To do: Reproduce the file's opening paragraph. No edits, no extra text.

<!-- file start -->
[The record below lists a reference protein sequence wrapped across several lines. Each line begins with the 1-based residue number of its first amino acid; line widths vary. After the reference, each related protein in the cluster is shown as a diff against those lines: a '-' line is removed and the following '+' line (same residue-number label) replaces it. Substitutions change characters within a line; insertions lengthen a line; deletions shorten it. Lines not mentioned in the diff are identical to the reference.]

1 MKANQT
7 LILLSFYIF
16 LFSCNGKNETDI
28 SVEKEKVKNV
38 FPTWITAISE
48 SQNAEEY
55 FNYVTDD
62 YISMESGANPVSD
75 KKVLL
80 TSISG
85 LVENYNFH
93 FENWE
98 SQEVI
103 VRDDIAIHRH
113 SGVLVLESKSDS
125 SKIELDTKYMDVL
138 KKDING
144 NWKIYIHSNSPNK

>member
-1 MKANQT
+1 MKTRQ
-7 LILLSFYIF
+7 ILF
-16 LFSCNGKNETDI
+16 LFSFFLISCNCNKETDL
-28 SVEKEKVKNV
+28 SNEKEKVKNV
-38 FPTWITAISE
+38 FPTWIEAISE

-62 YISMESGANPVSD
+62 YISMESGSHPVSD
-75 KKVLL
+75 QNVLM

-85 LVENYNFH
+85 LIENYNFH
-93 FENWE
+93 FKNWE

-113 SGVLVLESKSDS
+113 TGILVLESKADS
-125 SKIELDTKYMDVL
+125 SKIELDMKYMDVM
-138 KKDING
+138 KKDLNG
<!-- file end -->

[The record below lists a reference protein sequence wrapped across several lines. Each line begins with the 1-based residue number of its first amino acid; line widths vary. After the reference, each related protein in the cluster is shown as a diff against those lines: a '-' line is removed and the following '+' line (same residue-number label) replaces it. Substitutions change characters within a line; insertions lengthen a line; deletions shorten it. Lines not mentioned in the diff are identical to the reference.]